on Jan 26, 2018 at 12:55 pm

I don't blame Josh Mello. The city council is pushing so many more office buildings into downtown, then telling him to fix the problem without giving him enough tools. We need a more balanced approach, such as requiring the building developers to invest in public transit. We need to extend bus service into more neighborhoods as well as make Caltrain more frequent.


12 people like this
Posted by Elizabeth
a resident of Downtown North
on Jan 26, 2018 at 1:18 pm

Nothing short of improved *regional* transit will get commuters off the roads. So let's accept that and make the following changes: Make the overflow streets Lytton and Hamilton one way each, turn University business district into a pedestrian zone, and put signs and sensors in the public garages to indicate which floors have parking spaces available. This would eliminate a few of the awkward situations that needlessly back up traffic.


45 people like this
Posted by Sarah
a resident of Old Palo Alto
on Jan 26, 2018 at 1:26 pm

City of PA do not care much about solving traffic problems. They just keep approving commercial, multi-units residential building and expansion permits. Main streets like University, Oregon, El Camino, Embarcardero are all packed during rushed hours.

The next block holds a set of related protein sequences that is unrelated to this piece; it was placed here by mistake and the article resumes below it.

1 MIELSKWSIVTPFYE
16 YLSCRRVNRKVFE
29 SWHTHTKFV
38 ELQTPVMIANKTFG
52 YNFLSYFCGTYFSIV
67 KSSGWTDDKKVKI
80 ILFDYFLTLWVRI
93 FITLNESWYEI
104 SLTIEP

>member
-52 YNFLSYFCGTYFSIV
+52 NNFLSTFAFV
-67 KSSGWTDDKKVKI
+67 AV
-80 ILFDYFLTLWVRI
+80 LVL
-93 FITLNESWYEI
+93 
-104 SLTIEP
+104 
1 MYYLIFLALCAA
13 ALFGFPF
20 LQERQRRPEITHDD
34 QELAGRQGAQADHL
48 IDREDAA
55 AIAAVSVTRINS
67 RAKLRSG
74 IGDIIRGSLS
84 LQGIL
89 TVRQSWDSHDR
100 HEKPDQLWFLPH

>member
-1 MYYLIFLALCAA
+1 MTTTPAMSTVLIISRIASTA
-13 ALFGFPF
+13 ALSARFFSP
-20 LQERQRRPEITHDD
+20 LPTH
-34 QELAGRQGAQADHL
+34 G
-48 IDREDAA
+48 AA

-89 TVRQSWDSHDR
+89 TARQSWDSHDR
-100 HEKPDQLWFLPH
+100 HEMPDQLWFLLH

Can't image if any catastrophes happen!!


18 people like this
Posted by resident
a resident of Crescent Park
on Jan 26, 2018 at 1:48 pm

@Elizabeth,

You're starting at the wrong end. The main problem is the evening commute with University backed up all the way to at least Seneca most evenings. It's horrendous and the bottleneck is outside of Palo Alto.

The problem is the amount of traffic that wants to get to the 101/across the bridge. Shutting off Crescent and Center isn't going to make that traffic disappear. It's just going to push the University backup all the way to Middlefield.

That will have a knock-on effect onto Woodland and Willow who are already screaming about traffic problems. If you go across Chaucer, you're met with "no thru road" signs on all roads on the other side of the bridge. It's already a joke.


29 people like this
Posted by Anonymous
a resident of Duveneck/St. Francis
on Jan 26, 2018 at 2:27 pm

I agree with a poster above that Stanford and Castilleja will continue to have major traffic impacts in the City of PA.

I also think that tech office traffic/small offices (placed in what most of the general public would consider more suited to retail/small business /services in locations like downtown DOES have the capability of turning off enough residents of PA/neighboring cities so that we may NOT patronize our city’s retail, other small business, services, medical. Is this what our City of PA elected officials and staff wish to have happen!? Thanks for the clarification.